“Happy” Me vs. The Real Me

I’ve just read this great blog entry from the Project Helping Founder and CEO.  Everything he wrote in it was so familiar it was absolutely scary.
Here is the blog post.  I encourage you to read it:
Running From Myself 
The premise of the blog post is the constant battle he had between his “Happy” self and his Real self.  It got me thinking about my “Happy” self and my Real self.
Most people with Depression have 2 selves… The fake one, or “Happy” one, we put on for others to hide or Real self, the one that constantly suffers with mental and physical pain.  Ask anyone who has suffered from Depression and most likely they will agree to the constant battle.
Now, why do we put on the fake happy face?
Many reasons.  Stigma.  Hiding.  Confusion.  You name it, there is a good reason.  I would imagine the stigma behind mental illness is a biggie.  There are still so many people who fear the reactions of their friends and family that they put on a “happy” face.  I know several of these people who have privately confided in me.  I am glad they did tell me, I am glad that by me coming forward I am helping those in silence.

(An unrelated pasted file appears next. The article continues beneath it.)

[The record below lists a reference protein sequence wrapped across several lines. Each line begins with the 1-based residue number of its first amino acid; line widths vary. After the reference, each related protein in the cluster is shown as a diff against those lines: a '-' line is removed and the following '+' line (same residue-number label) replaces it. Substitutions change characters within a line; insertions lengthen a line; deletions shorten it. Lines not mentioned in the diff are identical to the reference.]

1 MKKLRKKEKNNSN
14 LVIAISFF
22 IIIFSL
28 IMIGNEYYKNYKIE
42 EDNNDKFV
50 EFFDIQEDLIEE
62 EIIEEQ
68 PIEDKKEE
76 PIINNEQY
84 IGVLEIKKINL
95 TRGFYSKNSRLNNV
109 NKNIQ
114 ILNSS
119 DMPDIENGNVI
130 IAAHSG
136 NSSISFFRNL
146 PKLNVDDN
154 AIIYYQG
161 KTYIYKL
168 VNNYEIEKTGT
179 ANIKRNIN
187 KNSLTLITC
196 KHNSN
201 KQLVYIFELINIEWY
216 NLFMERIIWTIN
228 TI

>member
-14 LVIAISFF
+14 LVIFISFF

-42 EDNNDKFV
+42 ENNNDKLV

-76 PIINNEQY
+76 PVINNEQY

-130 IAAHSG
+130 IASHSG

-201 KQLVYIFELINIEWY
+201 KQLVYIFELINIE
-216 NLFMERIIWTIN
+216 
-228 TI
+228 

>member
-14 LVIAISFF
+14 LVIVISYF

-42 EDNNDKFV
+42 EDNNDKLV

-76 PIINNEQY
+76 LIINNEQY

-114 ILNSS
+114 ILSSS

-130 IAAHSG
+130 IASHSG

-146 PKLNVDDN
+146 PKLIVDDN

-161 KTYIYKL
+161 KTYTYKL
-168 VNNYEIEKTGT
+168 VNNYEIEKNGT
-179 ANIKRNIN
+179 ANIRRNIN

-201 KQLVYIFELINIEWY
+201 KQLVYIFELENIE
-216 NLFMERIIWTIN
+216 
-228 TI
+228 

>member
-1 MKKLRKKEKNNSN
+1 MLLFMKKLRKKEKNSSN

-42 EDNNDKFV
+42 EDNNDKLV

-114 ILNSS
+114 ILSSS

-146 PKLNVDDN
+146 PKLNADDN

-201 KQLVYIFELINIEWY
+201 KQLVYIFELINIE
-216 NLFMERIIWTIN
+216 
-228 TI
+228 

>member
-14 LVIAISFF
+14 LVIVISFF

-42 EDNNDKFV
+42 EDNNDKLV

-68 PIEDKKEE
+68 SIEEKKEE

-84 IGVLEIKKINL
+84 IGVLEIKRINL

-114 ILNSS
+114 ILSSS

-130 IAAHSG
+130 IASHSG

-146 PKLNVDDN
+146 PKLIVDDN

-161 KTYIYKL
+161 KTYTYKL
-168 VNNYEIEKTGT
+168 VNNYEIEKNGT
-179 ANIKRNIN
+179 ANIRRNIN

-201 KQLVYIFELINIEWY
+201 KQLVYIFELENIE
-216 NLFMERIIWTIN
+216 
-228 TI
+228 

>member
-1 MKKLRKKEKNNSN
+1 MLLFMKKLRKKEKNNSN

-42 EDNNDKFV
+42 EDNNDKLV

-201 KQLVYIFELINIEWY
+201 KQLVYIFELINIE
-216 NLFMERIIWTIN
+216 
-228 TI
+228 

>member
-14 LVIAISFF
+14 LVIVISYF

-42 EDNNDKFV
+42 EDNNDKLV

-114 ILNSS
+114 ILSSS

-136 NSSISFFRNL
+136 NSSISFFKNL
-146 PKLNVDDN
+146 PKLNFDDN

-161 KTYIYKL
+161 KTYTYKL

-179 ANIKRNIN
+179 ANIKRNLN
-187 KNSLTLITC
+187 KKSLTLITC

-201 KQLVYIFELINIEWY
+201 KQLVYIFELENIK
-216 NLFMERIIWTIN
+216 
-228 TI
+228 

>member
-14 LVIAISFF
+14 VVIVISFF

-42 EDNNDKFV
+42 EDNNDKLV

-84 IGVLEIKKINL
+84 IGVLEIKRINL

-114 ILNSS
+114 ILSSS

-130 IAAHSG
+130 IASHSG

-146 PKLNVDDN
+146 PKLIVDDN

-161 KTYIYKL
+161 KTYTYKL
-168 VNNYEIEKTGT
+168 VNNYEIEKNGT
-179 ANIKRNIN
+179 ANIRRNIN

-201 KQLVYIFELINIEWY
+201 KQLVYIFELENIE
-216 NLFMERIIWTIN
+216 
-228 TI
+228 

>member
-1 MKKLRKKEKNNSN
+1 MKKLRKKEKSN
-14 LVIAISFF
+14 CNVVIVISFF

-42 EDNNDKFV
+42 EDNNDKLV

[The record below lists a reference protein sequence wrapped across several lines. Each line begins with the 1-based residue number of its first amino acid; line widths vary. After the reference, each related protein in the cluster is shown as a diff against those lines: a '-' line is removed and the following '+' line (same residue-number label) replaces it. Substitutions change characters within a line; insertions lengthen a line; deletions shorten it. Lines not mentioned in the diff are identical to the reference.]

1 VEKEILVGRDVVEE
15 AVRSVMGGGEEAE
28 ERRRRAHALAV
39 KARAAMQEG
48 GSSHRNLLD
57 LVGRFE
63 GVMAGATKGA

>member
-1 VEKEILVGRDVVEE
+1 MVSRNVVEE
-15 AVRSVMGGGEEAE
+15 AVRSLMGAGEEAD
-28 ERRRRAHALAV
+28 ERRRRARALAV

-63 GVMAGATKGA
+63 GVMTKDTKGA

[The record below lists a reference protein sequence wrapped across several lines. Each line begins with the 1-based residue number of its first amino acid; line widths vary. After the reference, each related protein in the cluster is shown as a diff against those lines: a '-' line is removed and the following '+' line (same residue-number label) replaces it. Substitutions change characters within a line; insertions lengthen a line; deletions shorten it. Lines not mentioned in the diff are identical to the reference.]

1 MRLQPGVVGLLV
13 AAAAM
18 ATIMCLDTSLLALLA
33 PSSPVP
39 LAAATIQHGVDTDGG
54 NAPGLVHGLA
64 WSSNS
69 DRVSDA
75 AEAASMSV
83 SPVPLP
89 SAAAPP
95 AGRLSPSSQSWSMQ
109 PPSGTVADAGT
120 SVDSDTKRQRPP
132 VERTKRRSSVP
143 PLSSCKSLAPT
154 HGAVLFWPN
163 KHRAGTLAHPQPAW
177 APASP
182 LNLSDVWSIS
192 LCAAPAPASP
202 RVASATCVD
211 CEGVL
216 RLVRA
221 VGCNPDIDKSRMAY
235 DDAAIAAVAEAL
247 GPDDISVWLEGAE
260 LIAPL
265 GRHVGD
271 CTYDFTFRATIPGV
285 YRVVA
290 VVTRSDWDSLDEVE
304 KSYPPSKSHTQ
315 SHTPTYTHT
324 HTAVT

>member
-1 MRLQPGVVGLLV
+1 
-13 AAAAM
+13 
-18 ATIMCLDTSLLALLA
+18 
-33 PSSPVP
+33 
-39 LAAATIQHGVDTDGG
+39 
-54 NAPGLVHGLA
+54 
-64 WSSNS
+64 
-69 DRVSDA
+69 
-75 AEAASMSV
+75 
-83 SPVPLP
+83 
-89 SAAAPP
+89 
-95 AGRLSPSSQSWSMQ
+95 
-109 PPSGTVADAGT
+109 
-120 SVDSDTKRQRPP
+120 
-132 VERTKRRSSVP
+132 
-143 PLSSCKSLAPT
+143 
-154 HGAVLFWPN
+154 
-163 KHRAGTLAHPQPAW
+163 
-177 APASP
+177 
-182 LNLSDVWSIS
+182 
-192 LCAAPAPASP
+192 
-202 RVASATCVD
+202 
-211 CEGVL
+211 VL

For me it was definitely the stigma in the beginning.  I was a teenager after all.  I was being judged on a daily basis for so many other things why add mental illness as ammunition?!
As the years passed, I still hid myself behind the stigma for fear of losing friends, employment, etc.  It wasn’t until after suffering from Postpartum Depression that I broke the mask I was hiding behind and became an advocate of breaking the stigma.  After this, my real self stayed hidden due to confusion on why I was suffering and the internalizing of my feelings I didn’t feel others needed to see.
The problem with having these 2 selves is the battle, like a real war, is massively draining in all areas.  Because of this duel between my Real self and my “Happy” self, I usually end up erupting with full blown crying fits, anxiety attacks and a body ache that my mind produced.
They call Depression a hidden disease for a reason.  You can’t look out in the public and pinpoint someone suffering but they are there, more than you’d like to guess.  Just realize underneath someone’s smile, their “Happy” face, could be a person who is inwardly suffering, inwardly at war with themselves.
I encourage any of my readers to talk with someone if they are hiding the battle.  Take the next step and get help.

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